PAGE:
The 2009 NFL Combine is over and debate the results as much as you like, they do provide a good foundation for a player's athletic profile. Yes, tenths of seconds matter. Tenths of a second matter because the level of competition is just that high. Consider that Usain Bolt scorched his competition at the 2008 Beijing Olympics, setting a world record in the 100 meter. It was a laugher. The final ten meters looked like this:
Bolt beat silver medalist Richard Thompson by just 2 tenths of a second. An athlete is not a football player, but, as a measure of athleticism, the NFL Combine provides important information. Because if being a great football player was enough, Mike Hass would be dominating the league as a Bear rather than struggling for a roster spot with the Seahawks.
If you've paid any attention, you know the top performers in the forty. Here's some less reported stats that piqued my interest.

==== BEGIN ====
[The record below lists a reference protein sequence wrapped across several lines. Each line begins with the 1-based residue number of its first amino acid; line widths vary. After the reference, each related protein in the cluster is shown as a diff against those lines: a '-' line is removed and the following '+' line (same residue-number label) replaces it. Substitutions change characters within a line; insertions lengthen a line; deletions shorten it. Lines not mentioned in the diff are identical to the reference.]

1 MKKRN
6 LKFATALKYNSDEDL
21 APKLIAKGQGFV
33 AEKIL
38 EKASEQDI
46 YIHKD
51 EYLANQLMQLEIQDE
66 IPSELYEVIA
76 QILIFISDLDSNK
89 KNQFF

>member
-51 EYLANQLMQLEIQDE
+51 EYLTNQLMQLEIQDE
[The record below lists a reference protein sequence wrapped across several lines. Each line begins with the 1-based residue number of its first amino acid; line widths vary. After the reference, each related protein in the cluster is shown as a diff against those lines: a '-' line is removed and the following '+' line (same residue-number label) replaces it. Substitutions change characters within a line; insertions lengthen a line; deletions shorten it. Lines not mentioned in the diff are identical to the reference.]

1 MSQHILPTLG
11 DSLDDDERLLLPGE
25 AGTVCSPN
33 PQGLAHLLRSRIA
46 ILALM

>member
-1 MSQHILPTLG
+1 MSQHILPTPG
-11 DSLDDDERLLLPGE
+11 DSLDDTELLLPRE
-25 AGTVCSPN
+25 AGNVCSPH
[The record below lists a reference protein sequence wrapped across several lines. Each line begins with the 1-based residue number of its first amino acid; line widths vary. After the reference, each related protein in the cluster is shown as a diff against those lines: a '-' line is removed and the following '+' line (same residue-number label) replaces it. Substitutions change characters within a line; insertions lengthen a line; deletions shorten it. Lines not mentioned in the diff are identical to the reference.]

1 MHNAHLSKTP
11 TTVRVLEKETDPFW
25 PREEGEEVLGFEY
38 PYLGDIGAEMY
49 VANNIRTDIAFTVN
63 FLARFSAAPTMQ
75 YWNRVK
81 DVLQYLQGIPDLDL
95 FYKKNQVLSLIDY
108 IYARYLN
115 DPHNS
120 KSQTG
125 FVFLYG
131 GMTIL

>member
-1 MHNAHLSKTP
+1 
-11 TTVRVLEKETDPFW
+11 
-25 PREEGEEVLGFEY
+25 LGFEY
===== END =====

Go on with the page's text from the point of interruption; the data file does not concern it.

Top Five Stumps (Prospects with underwhelming reach)
5. Mike Mayock's fourth ranked center A.Q. Shipley: 29 ¾"
4. Future Argonaut Chase Daniel: 28 ¾"
3. "Sleeper" Outside linebacker Kaluka Maiava: 30 ½"
2. The chink in Brian Robiskie's armor: 31 ½"
1. Consensus first ranked defensive tackle B.J. Raji: 32" (third shortest among defensive tackles)
Top Five Wings (Prospects with extraordinary reach)
5. Defensive Tackle Vance Walker: 35" (first among all defensive tackles)
4. Tight End Jared Cook: 35 ¾"
3. Duke Robinson: 34 ¾" (tied second among all guards)
2. Tools messiah defensive end Jarron Gilbert: 36 ¾" (Combine best)
1. Michael Crabtree: 34 ¼" (third among all wide receivers
Top overall performance in the three cone drill:
Flip those hips Malcolm Jenkins: 6.59 seconds
Some think he's slow:
Patrick Chung: 4.47 forty
Seattle interviewed him twice:
Darius Butler: 43" vert
And with that, I say goodnight to the NFL Combine and hello to actual scouting.